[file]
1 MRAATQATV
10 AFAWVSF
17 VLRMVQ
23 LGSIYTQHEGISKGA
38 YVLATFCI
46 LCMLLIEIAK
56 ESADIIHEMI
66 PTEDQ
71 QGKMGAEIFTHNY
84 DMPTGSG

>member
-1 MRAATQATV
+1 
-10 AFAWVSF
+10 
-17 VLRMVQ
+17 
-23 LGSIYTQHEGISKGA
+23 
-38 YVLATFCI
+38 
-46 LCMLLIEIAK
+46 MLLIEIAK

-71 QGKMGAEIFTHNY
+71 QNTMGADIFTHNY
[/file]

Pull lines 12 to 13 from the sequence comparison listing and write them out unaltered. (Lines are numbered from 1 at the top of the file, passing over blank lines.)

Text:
-1 MRAATQATV
+1 